combat infantryman in the Vietnam War was nineteen years old. In
today's all-volunteer force, the average age of a combat
infantryman in Iraq or Afghanistan is perhaps several years
older. Nevertheless, today's grunt is still a figurative
rose bud in the scheme of things. There are good reasons for
there being a minimum age to run for president and for there
being a minimum amount of experience to be promoted to a general.
Older persons have been around the rose bush and back a few times
... One would hope that their basis for formulating policy and
for risking the quality and quantity of life in our society would
be based upon something deeper than a touchy-feely barometer of
their own emotions. Or the fickleness of public-opinion polls.
This is not to say that the conscience of a young person is
invalid. The Roman Catholic Church places the age of
reason – when one may be considered to be
conscientious enough to take Communion and to understand and take
responsibility for that commitment – as being seven years
old. That is well before the age of the average combat
infantryman. And, please note, I am not suggesting that we arm
children and send them into the trenches ... like the Hitler
A seventeen year-old is old enough to be a parent –
literally and figuratively. What can possibly entail more
responsibility than being a parent? A seventeen year-old is
conscientious enough to make a decision about going to war. In
this country, you can enlist in the armed forces at age seventeen
with parental permission.
So ... more than one, isolated individual can be involved in
matters of conscience and responsibility. They say that it
takes a village to raise a child. Likewise, there is not
only the matter of the individual conscience; there is the matter
of the social conscience as codified in the family, in
the religion, in the state, and in the culture.
While each individual is ultimately responsible for his or her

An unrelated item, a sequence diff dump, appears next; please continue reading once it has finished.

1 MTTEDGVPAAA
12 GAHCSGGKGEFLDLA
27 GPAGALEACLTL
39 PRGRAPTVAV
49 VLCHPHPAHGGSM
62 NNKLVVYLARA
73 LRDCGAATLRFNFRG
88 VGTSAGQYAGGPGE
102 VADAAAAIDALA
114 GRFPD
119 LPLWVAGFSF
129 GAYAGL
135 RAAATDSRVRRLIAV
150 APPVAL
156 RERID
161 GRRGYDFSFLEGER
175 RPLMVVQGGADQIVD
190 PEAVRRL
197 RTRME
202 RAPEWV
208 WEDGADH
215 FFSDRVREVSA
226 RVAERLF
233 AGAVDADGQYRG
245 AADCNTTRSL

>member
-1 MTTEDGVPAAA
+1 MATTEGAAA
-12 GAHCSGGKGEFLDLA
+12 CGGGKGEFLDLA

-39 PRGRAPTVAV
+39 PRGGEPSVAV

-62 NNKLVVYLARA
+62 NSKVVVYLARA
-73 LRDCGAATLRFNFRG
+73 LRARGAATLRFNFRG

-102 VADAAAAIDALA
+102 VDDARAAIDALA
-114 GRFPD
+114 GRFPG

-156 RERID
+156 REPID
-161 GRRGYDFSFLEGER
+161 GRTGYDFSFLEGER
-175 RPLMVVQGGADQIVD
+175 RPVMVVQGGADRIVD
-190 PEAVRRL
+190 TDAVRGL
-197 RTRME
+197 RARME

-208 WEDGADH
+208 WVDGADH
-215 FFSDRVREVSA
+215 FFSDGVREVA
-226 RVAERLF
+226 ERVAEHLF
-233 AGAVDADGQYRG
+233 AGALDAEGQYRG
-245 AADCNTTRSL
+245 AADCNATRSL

actions, it would be a myopic egotist who would not at least
consult the combined experience and wisdom of the social
conscience. And the social conscience is not just a bunch of
elders telling the would-be lone wolf to stop being stupid and
jump on the bandwagon. Each individual is a part of the
social conscience and contributes to it as well as drawing from
it. The general has to ultimately make the decisions on the
battlefield, but a good general will trust his enlisted personnel
to provide assessments and on-the-ground reactions that he would
not otherwise have access to. And a good enlisted person will
trust his or her leaders – political and military
– to operate in the best interests of himself and his
Only a frantically-waving red flag in one's individual conscience
should give one pause to consider going one's own way vis-à-vis the social conscience. This is particularly so
in a wartime situation in which lives are mutually dependent on
one another's choreography. In a peacetime situation, the social
conscience has a lot more latitude. Too much latitude, though,
may lead to chaos and an end of peace.
It is one thing to be in the figurative rose garden calling
oneself a tea rose or a climbing rose or a hybrid perpetual rose;
it is quite another thing to be in the middle of the rose garden
calling oneself a begonia ....
While the healthy society encourages variation and diversity and
takes account of the opinions of its younger members, there is
nevertheless the necessity for maintaining some kind of
consistency. This is especially true in a democracy
where there are so many divergent viewpoints attempting to agree-to-disagree.
Take for example the military and political situation in Iraq. At
the writing of this article, the Republicans want us to stay the